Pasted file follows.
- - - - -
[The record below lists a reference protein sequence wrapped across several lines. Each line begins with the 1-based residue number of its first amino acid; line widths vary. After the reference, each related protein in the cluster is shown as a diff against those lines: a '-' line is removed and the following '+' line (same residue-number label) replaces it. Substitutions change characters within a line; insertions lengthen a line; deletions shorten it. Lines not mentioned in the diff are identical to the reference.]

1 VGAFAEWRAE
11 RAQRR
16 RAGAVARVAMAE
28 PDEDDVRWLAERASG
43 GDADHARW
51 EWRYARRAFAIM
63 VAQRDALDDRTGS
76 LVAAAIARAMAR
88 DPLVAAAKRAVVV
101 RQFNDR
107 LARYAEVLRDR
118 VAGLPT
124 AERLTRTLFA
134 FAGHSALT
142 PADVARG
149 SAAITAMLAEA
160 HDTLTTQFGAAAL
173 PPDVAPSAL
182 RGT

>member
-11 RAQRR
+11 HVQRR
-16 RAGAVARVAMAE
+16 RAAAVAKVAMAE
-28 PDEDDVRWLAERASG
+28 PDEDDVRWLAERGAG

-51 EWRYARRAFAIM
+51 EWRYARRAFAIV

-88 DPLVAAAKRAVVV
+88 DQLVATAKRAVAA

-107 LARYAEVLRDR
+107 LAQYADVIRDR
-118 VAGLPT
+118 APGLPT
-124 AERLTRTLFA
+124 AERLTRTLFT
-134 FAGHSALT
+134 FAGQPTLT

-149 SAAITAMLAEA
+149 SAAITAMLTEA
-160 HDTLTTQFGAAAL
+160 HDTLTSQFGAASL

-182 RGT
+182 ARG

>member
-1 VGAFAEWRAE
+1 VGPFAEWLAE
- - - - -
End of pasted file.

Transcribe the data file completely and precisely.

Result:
[The record below lists a reference protein sequence wrapped across several lines. Each line begins with the 1-based residue number of its first amino acid; line widths vary. After the reference, each related protein in the cluster is shown as a diff against those lines: a '-' line is removed and the following '+' line (same residue-number label) replaces it. Substitutions change characters within a line; insertions lengthen a line; deletions shorten it. Lines not mentioned in the diff are identical to the reference.]

1 VGAFAEWRAE
11 RAQRR
16 RAGAVARVAMAE
28 PDEDDVRWLAERASG
43 GDADHARW
51 EWRYARRAFAIM
63 VAQRDALDDRTGS
76 LVAAAIARAMAR
88 DPLVAAAKRAVVV
101 RQFNDR
107 LARYAEVLRDR
118 VAGLPT
124 AERLTRTLFA
134 FAGHSALT
142 PADVARG
149 SAAITAMLAEA
160 HDTLTTQFGAAAL
173 PPDVAPSAL
182 RGT

>member
-11 RAQRR
+11 HVQRR
-16 RAGAVARVAMAE
+16 RAAAVAKVAMAE
-28 PDEDDVRWLAERASG
+28 PDEDDVRWLAERGAG

-51 EWRYARRAFAIM
+51 EWRYARRAFAIV

-88 DPLVAAAKRAVVV
+88 DQLVATAKRAVAA

-107 LARYAEVLRDR
+107 LAQYADVIRDR
-118 VAGLPT
+118 APGLPT
-124 AERLTRTLFA
+124 AERLTRTLFT
-134 FAGHSALT
+134 FAGQPTLT

-149 SAAITAMLAEA
+149 SAAITAMLTEA
-160 HDTLTTQFGAAAL
+160 HDTLTSQFGAASL

-182 RGT
+182 ARG

>member
-1 VGAFAEWRAE
+1 VGPFAEWLAE